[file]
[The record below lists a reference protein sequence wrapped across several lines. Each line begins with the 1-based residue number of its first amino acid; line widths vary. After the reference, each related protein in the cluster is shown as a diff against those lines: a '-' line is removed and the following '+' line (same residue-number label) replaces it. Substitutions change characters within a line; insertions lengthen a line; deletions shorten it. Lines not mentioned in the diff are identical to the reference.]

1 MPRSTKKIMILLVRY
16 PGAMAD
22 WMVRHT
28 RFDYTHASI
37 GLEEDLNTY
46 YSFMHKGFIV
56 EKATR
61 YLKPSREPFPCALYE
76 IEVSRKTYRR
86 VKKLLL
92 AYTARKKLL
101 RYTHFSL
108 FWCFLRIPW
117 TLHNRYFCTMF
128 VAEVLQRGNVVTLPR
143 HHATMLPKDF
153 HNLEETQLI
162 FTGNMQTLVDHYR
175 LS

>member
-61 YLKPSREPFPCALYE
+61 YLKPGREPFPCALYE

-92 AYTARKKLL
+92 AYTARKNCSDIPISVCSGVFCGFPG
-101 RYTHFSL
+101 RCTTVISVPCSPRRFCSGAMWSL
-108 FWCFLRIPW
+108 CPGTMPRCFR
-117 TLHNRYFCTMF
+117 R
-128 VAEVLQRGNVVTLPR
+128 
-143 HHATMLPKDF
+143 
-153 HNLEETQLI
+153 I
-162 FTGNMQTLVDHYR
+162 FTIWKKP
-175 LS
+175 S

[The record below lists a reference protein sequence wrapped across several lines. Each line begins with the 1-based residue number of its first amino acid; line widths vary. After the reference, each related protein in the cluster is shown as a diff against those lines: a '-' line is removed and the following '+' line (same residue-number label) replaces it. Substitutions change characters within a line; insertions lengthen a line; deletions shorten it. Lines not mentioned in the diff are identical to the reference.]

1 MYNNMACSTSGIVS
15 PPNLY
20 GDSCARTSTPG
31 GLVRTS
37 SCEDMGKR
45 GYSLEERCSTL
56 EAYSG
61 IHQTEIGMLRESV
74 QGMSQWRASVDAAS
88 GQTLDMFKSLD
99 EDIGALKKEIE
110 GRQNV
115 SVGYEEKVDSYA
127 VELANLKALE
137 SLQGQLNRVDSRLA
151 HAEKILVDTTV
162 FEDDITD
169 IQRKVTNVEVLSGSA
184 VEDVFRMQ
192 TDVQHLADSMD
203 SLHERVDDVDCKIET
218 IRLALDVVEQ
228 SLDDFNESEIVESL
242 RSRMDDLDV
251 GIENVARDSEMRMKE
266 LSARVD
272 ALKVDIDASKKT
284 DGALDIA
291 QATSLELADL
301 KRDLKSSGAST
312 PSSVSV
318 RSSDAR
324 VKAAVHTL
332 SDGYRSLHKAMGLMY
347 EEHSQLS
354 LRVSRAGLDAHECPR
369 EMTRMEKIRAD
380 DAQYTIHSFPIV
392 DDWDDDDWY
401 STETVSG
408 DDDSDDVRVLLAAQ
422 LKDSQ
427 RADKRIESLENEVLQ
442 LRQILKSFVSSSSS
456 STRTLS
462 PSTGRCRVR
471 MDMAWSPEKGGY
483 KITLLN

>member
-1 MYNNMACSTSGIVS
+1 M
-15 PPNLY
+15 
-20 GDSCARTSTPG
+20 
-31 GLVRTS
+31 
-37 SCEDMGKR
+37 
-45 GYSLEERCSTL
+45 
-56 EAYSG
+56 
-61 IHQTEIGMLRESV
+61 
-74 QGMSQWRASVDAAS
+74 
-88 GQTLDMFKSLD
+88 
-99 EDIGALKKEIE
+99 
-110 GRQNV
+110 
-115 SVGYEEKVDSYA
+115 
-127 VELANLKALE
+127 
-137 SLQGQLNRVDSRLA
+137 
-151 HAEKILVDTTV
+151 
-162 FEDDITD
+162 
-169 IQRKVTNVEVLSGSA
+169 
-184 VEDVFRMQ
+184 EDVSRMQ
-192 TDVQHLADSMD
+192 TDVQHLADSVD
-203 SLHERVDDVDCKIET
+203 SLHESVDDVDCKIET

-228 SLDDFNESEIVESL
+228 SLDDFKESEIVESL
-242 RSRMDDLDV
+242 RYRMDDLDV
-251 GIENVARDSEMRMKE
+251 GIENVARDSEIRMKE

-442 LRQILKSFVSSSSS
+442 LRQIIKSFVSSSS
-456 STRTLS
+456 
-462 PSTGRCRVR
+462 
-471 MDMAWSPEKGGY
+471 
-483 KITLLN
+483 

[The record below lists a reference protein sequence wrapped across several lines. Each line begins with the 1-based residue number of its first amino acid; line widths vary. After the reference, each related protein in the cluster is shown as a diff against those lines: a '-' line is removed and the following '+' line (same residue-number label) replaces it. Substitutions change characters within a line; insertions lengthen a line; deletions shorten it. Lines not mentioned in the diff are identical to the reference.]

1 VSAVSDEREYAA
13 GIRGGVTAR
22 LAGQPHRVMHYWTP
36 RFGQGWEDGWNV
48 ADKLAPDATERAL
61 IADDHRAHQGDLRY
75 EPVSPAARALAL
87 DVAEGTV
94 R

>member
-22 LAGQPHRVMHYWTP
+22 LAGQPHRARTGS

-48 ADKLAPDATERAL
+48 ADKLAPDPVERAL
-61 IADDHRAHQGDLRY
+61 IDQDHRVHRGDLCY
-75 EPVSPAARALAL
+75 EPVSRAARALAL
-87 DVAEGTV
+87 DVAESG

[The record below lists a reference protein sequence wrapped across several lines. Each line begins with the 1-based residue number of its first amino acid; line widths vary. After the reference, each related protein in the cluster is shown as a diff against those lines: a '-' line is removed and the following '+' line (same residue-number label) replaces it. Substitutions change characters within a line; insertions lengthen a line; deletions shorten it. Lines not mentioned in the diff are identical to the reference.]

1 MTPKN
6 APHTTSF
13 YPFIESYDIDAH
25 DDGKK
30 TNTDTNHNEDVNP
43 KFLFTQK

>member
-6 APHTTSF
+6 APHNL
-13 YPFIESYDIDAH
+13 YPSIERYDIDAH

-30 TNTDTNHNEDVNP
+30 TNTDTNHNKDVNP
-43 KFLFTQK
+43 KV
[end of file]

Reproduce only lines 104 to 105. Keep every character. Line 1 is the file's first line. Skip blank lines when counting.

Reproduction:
-56 EAYSG
+56 